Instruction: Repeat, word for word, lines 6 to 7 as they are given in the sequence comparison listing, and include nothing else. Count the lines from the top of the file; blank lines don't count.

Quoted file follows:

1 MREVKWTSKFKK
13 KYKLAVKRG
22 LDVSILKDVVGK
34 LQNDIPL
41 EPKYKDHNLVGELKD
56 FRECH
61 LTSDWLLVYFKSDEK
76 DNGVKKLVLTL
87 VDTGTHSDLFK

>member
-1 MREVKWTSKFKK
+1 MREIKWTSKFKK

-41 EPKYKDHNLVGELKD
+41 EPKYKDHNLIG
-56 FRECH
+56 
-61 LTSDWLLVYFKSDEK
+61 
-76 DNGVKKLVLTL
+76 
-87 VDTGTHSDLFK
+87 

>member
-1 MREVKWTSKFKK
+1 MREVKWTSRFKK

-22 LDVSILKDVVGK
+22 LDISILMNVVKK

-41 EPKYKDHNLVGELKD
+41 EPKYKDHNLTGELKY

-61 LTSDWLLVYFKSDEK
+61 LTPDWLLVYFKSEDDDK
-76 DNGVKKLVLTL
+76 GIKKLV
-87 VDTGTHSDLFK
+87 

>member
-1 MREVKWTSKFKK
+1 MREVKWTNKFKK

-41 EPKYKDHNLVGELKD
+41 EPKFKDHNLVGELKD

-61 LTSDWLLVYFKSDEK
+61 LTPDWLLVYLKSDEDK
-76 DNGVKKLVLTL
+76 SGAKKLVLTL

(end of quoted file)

56 FRECH
61 LTSDWLLVYFKSDEK